A number of factors have come together to form a guide for Microsoft to the path that has made Azure the key to the company’s future success. That road has been bumpy, but almost always on a good trajectory. Now, as the offerings gel and mature, Microsoft has to maintain its commitments and satisfy those who have bought in while keeping the world excited about Azure.

Cloud is a great name for this market, because just like trying to control the weather, it’s hard for humans to control anything even in the best of conditions. To prove this point, there have been outages and missteps to remind Microsoft, and everyone else, that this stuff is hard, especially at these scales. Thanks to these difficulties, Azure continues to evolve, with new capabilities and features coming fast. Now that the major patterns have emerged, it is easier to help even newcomers find their bearings. Bill Wilder, CTO of Finomial, author of “Cloud Architecture Patterns” and an Azure MVP, calls this the “second generation of Azure services. These new services are rich with enterprise-class features, but also accessible to mere mortals because they hide so much of the complexity.”

The single most common question that people ask about Azure is “How can I use Azure or any cloud for that matter?” which boils down to “What is in it for me?”

These are simple questions with not-so-simple answers. The first thing to understand is that Azure is about providing services that you can leverage to get your work done quickly, easily and cheaply. It is important to remember that, just like no one buys a computer because they want the operating system, you will not choose to use cloud capabilities for their own sake. The offerings of Azure are growing, and it can be bewildering to even understand how to categorize things.

Four ways Azure works
The easiest way to approach this is to understand that there are four major modes or categories where Azure plays that will help with understanding how you can jump into using it and make sense of new announcements going forward. The service categories break down into Virtual Machines, Azure Websites, Cloud Services and Packages.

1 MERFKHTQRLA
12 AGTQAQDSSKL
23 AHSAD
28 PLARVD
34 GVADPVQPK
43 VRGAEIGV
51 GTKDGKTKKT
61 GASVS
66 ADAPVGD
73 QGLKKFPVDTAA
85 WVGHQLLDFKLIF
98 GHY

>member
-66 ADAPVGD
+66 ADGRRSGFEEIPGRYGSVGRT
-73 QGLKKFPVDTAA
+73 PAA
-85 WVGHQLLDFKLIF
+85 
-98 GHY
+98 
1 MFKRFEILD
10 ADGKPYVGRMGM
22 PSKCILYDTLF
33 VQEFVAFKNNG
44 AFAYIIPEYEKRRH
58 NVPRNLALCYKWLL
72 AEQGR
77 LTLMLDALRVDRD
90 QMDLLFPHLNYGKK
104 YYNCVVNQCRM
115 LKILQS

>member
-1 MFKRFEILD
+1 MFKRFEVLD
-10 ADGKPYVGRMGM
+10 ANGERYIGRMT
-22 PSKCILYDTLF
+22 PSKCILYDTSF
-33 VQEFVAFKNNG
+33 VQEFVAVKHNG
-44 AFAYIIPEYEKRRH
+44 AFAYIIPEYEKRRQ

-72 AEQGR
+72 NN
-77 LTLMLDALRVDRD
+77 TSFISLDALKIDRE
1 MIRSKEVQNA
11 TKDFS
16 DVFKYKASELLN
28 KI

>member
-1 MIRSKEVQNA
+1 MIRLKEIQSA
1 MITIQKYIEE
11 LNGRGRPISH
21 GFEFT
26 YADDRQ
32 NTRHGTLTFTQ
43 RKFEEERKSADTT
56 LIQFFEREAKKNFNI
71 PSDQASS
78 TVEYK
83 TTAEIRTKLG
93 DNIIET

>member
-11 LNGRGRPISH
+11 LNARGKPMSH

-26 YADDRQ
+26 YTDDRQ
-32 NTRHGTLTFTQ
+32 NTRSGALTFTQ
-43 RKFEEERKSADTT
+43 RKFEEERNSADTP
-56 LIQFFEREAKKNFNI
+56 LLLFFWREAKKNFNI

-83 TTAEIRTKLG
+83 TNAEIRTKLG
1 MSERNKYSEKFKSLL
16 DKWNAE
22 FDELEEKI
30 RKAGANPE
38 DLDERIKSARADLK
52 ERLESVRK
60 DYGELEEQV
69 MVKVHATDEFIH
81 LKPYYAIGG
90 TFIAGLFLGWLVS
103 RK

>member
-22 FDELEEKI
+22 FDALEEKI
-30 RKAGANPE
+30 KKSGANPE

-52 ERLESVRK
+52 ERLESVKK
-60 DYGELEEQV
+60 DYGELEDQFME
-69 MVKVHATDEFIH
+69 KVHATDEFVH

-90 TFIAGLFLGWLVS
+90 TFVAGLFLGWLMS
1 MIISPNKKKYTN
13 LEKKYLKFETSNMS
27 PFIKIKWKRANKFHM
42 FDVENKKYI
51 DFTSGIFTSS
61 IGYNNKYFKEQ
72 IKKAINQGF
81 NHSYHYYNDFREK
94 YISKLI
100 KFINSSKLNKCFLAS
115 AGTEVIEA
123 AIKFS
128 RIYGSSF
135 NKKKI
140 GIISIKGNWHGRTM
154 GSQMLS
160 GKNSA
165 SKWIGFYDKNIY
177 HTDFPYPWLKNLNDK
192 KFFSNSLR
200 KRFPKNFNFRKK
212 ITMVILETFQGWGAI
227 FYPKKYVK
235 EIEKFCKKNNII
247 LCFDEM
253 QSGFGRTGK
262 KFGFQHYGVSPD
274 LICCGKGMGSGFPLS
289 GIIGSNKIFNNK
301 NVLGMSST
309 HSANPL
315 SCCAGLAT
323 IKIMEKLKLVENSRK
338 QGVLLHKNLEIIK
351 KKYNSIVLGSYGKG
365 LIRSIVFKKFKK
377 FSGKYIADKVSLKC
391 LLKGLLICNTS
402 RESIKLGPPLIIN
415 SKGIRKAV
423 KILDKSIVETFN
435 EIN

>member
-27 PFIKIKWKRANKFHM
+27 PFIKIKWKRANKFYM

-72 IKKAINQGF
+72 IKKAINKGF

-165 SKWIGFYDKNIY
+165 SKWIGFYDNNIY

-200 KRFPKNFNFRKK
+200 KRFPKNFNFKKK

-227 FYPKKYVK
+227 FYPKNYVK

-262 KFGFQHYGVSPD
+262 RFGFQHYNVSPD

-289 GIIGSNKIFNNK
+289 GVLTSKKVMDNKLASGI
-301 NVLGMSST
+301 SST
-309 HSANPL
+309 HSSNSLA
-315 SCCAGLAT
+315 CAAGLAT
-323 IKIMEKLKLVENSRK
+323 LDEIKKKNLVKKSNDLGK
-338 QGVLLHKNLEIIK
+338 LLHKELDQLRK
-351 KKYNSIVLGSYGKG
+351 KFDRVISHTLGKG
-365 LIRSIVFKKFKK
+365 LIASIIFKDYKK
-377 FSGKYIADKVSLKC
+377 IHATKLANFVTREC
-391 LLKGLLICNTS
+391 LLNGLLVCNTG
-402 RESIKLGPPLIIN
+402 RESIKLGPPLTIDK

For most companies with dedicated IT staff, the easiest place to start is to take a computer or virtual machine and host it in Azure, taking advantage of the Infrastructure-as-a-Service (IaaS) aspects of Azure. Through the virtual machine hosting capabilities, Microsoft provides power, ping (Internet access), the Microsoft OS license, and even a wide array of template systems to choose from when creating the VM. The rest is up to you, including ongoing patching, any troubleshooting of the OS and your application, and upgrades, making this offering very similar to what is provided by any number of ISPs, such as Amazon, GoDaddy and Rackspace.

There are two potential advantages to using Microsoft’s IaaS, with the first being the company’s ability to provide the license, rather than having to buy the license and pass that cost on to the consumer, which all the other IaaS providers must do.

The other really big advantage is the ability to move VMs from Azure to your own data center using Microsoft System Center. This is a really big deal because Microsoft can serve as your backup data center, or your on-premises servers can be the backup with Azure holding the primary. This is an excellent option for those that either have trouble letting go or need to keep parts of their systems on premises. Most organizations in the world cannot afford to have a disaster-recovery location, so this is a way to have it without this overhead. Also, while not an exclusive advantage, Microsoft does provide a pay-as-you-go model that only Amazon matches currently with its On-Demand Instances as part of the EC2 offering.

About Patrick Hynds

Patrick Hynds is a Regional Director for Microsoft and president of CriticalSites.